6. DEFENDERS OF PAYDAY LOANS AND LENDING PRACTICES
  7. MEASURES SUGGESTED BY PROPONENTS OF GREATER REGULATION
  8. THE CFPB'S REGULATORY OPTIONS AND THEIR CONSEQUENCES
  9. CONCLUSION
  10. REFERENCES

Payday loans, it has been asserted, lie at “the heart of debates about ‘alternative’ financial products” (Mann 2013, 1). Beginning in the late 1980s or early 1990s, the payday lending industry exploded as a source of small, short-term credit for people with a paycheck, a disability check, or some other consistent source of funds—predominantly the “working poor” (Mayer 2010). (A post-dated check is typically offered as collateral for payday loans.) Starting out as storefront outlets, payday lenders grew from a reported 200 nonbank loan offices in the early 1990s to almost 24,000 by the mid-2000s (Caskey 2001; Bianchi 2012). In 2007, the industry reported a customer base of 19 million borrowers, annual loans of $50 billion, and income from fees slightly under $9 billion (Fox 2007). Over time, the sector has become more complex as banks have entered the market and a myriad of other organizational arrangements and sales channels have developed, including a global Internet market (Consumer Federation of America 2011; Pew Charitable Trusts 2012; Montezemolo 2013).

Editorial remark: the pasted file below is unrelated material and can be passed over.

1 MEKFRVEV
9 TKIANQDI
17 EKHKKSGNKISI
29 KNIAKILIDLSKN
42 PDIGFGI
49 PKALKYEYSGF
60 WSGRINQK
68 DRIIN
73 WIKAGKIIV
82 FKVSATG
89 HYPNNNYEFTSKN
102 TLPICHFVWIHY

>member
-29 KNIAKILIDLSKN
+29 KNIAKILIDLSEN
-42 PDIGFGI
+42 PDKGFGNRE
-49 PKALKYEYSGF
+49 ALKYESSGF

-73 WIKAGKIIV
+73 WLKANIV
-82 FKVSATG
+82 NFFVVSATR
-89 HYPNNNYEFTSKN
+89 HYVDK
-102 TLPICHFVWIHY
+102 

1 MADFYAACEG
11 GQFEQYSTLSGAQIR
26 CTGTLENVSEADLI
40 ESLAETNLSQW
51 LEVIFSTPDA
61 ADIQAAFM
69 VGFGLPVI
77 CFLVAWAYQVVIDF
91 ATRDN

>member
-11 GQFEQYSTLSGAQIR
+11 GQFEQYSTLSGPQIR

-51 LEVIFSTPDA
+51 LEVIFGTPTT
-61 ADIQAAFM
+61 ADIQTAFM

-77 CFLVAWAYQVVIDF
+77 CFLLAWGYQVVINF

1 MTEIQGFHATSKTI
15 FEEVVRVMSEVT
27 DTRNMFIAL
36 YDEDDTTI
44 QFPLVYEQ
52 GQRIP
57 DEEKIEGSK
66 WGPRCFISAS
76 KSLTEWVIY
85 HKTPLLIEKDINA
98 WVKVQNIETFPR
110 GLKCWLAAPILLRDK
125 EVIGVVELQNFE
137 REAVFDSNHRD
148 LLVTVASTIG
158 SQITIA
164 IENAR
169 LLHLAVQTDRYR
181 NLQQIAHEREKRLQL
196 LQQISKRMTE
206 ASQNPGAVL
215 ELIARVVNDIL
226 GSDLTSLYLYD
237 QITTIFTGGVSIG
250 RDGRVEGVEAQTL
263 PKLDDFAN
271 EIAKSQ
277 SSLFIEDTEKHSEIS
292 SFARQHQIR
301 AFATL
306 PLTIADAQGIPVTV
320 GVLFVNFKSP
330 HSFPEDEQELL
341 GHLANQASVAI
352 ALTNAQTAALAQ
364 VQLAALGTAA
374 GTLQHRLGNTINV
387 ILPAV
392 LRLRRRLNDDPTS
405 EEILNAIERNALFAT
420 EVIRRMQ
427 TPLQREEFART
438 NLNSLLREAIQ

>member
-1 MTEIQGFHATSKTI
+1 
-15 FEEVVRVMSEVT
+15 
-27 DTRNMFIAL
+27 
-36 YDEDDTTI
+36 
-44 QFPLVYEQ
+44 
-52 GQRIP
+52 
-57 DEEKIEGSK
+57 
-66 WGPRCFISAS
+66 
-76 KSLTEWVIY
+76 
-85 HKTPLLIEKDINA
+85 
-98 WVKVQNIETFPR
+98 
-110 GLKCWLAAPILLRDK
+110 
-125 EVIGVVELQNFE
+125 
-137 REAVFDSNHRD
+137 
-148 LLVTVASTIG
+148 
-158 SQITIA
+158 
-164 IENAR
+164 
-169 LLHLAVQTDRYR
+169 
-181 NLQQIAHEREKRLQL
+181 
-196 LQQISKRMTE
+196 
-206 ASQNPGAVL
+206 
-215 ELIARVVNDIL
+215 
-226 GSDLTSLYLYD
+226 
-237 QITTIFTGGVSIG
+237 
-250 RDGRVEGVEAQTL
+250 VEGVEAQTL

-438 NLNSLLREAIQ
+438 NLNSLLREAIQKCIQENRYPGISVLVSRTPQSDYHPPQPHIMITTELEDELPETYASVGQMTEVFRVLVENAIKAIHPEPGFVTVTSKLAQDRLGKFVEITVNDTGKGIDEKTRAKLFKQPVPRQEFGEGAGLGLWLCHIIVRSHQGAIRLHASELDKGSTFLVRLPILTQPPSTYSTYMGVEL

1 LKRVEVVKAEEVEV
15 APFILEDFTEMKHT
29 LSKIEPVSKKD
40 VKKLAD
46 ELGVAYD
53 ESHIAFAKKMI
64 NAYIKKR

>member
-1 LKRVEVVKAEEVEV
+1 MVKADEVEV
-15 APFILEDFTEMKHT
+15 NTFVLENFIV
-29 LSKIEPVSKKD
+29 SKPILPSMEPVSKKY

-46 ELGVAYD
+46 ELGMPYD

Payday loans have been typically extended to individuals without traditional financial underwriting. Many payday borrowers have impaired credit histories and would be ineligible to borrow commercially under traditional credit standards. Payday loans are usually structured as small-dollar amount, close-end, single payment obligations with short durations (generally two weeks). On average, payday loans amount to just under $400. Fees (interest rates) are computed and most often advertised on a dollar amount per $100 borrowed basis. (The industry prefers the term “fees” to “interest rates,” however, the two will be used interchangeably here.) A common offering is a two-week loan with a $15 fee/$100 (principal), which translates to 391% annual percentage rate (APR; CFPB 2013a; Montezemolo 2013).